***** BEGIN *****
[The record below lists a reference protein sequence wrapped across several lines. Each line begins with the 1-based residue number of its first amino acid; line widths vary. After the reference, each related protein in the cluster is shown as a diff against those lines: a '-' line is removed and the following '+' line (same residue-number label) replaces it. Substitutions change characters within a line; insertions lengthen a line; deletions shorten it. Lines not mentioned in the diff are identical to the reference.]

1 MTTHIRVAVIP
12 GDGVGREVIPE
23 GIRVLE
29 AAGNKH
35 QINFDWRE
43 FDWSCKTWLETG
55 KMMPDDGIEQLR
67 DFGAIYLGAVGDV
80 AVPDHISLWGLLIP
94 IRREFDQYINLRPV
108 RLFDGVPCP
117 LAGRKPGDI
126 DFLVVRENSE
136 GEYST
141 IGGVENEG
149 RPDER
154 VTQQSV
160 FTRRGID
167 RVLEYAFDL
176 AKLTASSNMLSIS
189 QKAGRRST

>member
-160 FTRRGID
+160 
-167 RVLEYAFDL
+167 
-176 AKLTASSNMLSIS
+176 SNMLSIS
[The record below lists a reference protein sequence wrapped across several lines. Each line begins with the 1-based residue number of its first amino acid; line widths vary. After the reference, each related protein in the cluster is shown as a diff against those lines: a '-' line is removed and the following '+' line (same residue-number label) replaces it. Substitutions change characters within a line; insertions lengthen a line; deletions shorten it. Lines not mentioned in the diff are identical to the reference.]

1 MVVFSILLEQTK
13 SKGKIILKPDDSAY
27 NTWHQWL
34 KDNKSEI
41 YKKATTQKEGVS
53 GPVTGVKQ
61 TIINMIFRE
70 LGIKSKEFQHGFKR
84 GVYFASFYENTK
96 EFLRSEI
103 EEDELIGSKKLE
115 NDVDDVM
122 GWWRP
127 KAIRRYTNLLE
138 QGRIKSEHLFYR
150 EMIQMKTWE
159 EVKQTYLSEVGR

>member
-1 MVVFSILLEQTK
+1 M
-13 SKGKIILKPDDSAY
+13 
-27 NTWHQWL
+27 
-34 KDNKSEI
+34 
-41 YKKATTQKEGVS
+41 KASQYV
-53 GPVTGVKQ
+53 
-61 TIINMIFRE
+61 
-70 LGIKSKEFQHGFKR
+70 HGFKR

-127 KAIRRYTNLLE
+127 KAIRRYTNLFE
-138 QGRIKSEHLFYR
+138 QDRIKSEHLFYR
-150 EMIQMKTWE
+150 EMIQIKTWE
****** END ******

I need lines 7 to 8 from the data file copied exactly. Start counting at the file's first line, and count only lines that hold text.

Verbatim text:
43 FDWSCKTWLETG
55 KMMPDDGIEQLR